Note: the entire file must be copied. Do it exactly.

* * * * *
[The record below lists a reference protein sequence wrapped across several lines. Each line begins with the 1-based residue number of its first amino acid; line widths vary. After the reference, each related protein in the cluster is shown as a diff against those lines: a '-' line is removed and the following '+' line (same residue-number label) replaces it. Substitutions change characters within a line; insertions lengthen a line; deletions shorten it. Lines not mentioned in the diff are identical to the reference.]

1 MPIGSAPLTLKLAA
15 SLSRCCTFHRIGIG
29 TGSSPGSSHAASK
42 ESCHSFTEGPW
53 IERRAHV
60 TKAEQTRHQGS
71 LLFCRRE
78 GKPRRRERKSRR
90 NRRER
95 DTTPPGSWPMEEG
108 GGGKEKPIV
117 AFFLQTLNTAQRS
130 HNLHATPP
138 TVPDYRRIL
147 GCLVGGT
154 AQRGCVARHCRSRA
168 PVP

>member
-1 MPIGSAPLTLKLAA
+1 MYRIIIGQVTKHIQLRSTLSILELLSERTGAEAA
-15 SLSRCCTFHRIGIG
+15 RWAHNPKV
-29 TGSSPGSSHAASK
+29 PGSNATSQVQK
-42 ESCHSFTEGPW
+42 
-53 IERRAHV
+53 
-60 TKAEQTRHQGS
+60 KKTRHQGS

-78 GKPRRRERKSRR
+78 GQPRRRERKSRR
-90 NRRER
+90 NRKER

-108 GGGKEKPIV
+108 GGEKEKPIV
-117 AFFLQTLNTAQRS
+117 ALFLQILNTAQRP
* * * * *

[The record below lists a reference protein sequence wrapped across several lines. Each line begins with the 1-based residue number of its first amino acid; line widths vary. After the reference, each related protein in the cluster is shown as a diff against those lines: a '-' line is removed and the following '+' line (same residue-number label) replaces it. Substitutions change characters within a line; insertions lengthen a line; deletions shorten it. Lines not mentioned in the diff are identical to the reference.]

1 MPIGSAPLTLKLAA
15 SLSRCCTFHRIGIG
29 TGSSPGSSHAASK
42 ESCHSFTEGPW
53 IERRAHV
60 TKAEQTRHQGS
71 LLFCRRE
78 GKPRRRERKSRR
90 NRRER
95 DTTPPGSWPMEEG
108 GGGKEKPIV
117 AFFLQTLNTAQRS
130 HNLHATPP
138 TVPDYRRIL
147 GCLVGGT
154 AQRGCVARHCRSRA
168 PVP

>member
-1 MPIGSAPLTLKLAA
+1 MYRIIIGQVTKHIQLRSTLSILELLSERTGAEAA
-15 SLSRCCTFHRIGIG
+15 RWAHNPKV
-29 TGSSPGSSHAASK
+29 PGSNATSQVQK
-42 ESCHSFTEGPW
+42 
-53 IERRAHV
+53 
-60 TKAEQTRHQGS
+60 KKTRHQGS

-78 GKPRRRERKSRR
+78 GQPRRRERKSRR
-90 NRRER
+90 NRKER

-108 GGGKEKPIV
+108 GGEKEKPIV
-117 AFFLQTLNTAQRS
+117 ALFLQILNTAQRP